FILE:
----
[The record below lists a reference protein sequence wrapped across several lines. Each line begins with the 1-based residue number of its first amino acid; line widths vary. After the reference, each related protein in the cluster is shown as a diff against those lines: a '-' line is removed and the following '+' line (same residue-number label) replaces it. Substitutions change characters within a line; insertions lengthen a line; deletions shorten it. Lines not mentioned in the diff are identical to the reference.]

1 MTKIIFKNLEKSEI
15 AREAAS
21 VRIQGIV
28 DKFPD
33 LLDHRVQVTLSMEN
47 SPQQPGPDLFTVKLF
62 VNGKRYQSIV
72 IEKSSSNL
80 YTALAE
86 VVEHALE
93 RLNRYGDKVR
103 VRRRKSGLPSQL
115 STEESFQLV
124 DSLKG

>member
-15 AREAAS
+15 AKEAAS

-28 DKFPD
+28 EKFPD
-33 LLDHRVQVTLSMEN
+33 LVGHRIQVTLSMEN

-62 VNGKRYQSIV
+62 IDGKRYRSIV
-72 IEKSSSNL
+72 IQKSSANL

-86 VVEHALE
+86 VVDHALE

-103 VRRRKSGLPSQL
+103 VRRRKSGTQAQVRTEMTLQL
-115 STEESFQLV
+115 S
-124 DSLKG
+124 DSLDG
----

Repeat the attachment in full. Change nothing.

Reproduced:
[The record below lists a reference protein sequence wrapped across several lines. Each line begins with the 1-based residue number of its first amino acid; line widths vary. After the reference, each related protein in the cluster is shown as a diff against those lines: a '-' line is removed and the following '+' line (same residue-number label) replaces it. Substitutions change characters within a line; insertions lengthen a line; deletions shorten it. Lines not mentioned in the diff are identical to the reference.]

1 MTKIIFKNLEKSEI
15 AREAAS
21 VRIQGIV
28 DKFPD
33 LLDHRVQVTLSMEN
47 SPQQPGPDLFTVKLF
62 VNGKRYQSIV
72 IEKSSSNL
80 YTALAE
86 VVEHALE
93 RLNRYGDKVR
103 VRRRKSGLPSQL
115 STEESFQLV
124 DSLKG

>member
-15 AREAAS
+15 AKEAAS

-28 DKFPD
+28 EKFPD
-33 LLDHRVQVTLSMEN
+33 LVGHRIQVTLSMEN

-62 VNGKRYQSIV
+62 IDGKRYRSIV
-72 IEKSSSNL
+72 IQKSSANL

-86 VVEHALE
+86 VVDHALE

-103 VRRRKSGLPSQL
+103 VRRRKSGTQAQVRTEMTLQL
-115 STEESFQLV
+115 S
-124 DSLKG
+124 DSLDG